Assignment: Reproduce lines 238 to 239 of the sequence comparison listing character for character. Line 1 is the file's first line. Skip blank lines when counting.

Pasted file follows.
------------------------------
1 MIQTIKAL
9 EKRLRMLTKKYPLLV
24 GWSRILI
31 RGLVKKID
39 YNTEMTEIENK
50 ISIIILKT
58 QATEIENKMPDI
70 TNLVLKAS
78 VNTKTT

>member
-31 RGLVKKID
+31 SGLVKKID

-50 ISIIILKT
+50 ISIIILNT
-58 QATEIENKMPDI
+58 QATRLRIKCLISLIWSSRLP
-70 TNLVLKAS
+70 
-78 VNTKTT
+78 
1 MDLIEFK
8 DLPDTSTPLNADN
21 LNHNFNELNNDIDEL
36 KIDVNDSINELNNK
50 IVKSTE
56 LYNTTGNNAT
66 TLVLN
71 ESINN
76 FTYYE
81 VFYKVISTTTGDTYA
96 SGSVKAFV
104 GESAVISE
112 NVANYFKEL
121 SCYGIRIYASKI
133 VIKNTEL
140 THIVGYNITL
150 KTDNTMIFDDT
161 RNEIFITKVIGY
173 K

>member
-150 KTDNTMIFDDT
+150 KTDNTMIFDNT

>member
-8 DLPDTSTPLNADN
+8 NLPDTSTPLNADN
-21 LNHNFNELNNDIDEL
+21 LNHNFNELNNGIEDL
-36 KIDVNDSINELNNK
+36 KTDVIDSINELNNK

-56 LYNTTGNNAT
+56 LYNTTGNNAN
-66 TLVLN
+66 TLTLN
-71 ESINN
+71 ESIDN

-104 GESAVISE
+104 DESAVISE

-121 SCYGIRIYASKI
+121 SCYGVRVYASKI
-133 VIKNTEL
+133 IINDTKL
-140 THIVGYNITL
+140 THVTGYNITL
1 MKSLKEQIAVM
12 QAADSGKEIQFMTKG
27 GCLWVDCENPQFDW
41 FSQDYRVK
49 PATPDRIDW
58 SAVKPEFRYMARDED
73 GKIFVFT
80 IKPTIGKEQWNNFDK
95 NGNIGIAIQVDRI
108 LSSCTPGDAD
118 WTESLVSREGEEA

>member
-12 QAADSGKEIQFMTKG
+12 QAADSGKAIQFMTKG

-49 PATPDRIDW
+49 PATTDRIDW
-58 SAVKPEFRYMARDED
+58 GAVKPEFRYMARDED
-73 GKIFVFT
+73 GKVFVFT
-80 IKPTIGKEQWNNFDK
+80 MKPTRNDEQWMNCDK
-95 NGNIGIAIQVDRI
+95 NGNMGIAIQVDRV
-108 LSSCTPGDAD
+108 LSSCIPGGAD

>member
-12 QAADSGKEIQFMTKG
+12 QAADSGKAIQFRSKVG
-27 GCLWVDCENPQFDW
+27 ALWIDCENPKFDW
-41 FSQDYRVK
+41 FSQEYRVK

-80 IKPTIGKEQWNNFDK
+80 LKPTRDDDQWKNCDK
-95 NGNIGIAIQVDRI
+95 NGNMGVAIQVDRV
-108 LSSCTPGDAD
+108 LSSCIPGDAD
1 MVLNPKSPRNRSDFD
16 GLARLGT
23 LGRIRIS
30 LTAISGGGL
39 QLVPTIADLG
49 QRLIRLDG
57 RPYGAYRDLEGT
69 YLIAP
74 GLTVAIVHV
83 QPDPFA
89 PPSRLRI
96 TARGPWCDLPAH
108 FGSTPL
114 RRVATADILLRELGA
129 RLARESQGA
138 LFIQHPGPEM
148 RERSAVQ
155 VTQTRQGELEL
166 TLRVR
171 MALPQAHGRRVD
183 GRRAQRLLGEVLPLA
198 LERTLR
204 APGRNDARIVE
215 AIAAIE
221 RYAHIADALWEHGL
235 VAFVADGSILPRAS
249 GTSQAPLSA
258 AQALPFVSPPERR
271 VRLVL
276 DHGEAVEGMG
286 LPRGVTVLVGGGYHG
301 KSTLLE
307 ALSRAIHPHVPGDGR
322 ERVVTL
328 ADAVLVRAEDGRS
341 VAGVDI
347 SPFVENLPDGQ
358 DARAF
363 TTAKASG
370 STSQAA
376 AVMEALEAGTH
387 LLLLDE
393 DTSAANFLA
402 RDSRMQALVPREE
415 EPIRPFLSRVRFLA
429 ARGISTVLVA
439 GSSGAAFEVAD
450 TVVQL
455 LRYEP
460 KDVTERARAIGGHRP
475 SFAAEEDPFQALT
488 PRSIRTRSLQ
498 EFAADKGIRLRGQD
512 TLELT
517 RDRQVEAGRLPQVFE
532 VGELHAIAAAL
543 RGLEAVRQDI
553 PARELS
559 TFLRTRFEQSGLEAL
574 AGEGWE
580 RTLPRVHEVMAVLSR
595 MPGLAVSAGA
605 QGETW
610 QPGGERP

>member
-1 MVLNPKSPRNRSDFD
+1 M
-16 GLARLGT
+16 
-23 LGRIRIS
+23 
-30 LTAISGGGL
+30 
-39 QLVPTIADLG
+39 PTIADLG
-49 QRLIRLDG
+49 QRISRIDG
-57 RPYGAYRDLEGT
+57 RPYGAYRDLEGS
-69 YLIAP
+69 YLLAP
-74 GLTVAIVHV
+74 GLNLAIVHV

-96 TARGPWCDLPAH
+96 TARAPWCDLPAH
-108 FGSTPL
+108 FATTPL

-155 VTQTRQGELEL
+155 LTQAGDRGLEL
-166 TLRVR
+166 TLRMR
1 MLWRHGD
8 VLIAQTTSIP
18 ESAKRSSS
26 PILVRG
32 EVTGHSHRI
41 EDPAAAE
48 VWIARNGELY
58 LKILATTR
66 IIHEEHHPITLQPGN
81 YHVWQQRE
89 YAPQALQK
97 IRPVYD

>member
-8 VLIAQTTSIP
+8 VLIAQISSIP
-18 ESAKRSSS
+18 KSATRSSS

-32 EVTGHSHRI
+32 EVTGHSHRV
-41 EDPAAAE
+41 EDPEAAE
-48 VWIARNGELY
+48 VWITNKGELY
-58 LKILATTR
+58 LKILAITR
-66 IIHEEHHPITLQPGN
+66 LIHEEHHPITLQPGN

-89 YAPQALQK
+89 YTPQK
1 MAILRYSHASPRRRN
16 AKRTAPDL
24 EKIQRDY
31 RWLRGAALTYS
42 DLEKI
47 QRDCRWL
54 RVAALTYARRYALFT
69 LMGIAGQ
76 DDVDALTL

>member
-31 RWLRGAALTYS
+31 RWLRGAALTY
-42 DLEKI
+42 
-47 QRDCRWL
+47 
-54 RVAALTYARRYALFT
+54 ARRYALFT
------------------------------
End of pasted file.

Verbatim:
+47 
-54 RVAALTYARRYALFT